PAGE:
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Tricia wrote:Jan, here's my homework:
Almost as soon as we were in the car, Ol’ Blue started barking and pawing at the door. I opened it and he vaulted out, running toward the house. A choking, black smoke billowed out the screen door.
We are in the car, Ol’ Blue barks, and paws at the car door. I open it, he vaults out, and runs toward the house. Choking, black smoke billows out the screen door.
Past tense worked better. I was telling about a past event. Writing in past tense is easier.
PamDavis wrote:Sorry I did not catch the tense problems. I guess the most obvious slipped past me! I know I have problems with keeping the proper tense. I work at avoiding the use of "was," "had" and "did." It's not easy!
A Nonny Mouse wrote:Well, the first thing that jumps out to me is the changing of tenses from paragraph to paragraph.
The first paragraph is in present tense, right? But to me, it sounds... awkward. If you're telling a story about something that's happened, it's already happened, so it shouldn't be in present tense. Or at least, that's my thought. Perhaps I'm wrong.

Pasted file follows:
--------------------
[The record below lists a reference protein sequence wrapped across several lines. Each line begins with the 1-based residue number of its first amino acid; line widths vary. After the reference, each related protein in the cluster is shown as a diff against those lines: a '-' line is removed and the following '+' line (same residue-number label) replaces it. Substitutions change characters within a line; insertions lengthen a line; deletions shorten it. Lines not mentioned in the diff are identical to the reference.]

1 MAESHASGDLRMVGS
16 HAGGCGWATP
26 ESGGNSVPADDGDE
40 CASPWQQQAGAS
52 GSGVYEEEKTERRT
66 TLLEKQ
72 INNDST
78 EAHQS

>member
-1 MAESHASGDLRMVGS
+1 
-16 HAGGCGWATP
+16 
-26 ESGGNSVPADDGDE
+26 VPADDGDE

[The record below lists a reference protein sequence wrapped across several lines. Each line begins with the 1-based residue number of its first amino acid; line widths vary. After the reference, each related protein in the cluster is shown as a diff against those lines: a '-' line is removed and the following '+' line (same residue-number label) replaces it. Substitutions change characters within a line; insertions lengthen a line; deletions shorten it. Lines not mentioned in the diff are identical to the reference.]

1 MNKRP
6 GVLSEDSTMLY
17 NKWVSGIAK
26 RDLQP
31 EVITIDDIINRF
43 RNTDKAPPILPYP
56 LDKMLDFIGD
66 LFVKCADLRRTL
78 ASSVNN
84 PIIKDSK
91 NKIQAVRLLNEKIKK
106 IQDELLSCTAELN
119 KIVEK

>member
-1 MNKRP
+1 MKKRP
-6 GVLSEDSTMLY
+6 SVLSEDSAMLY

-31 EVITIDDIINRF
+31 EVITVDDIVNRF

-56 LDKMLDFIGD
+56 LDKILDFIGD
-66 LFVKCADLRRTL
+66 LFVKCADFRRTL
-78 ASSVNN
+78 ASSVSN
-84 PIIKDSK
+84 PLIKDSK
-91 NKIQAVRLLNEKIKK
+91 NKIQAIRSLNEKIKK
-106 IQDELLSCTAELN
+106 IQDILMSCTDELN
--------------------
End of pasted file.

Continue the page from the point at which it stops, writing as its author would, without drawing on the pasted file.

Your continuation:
Now I'll go back and read what everyone else has written, and see if you've continued the lesson!
PamDavis wrote:Jan prepared a helpful list for her beginner’s writing class. Jan put the list away for safe keeping. Jan has not been able to remember where she stored the list.
Jan prepares a helpful list for her beginner’s writing class. Jan is putting the list away for safe keeping. Jan is not able to remember where she stores the list.
glorybee wrote:There are many, many authors who write in present tense these days, in a style similar to my story. As I said, it's a style choice. It creates a more intimate mood, and is very effective for stories that take place all in one "scene".
PamDavis wrote:The President eyed bills proposed by Congress, stacked on his Oval Room desk. He planned to sift through them the night before; but a terrorist threat weighed heavy on his mind. His private secretary warned him many times about the danger of delays.
The President anxiously eyes a stack of bills from Congress on his Oval Room desk. He would not be side-tracked by yesterday’s terrorist threats. His private secretary earns her salary by wisely reminding him about the danger in delays.
Past tense seems a little more comfortable; but I also like the feeling of present, like "coming to you live and direct from the scene!"
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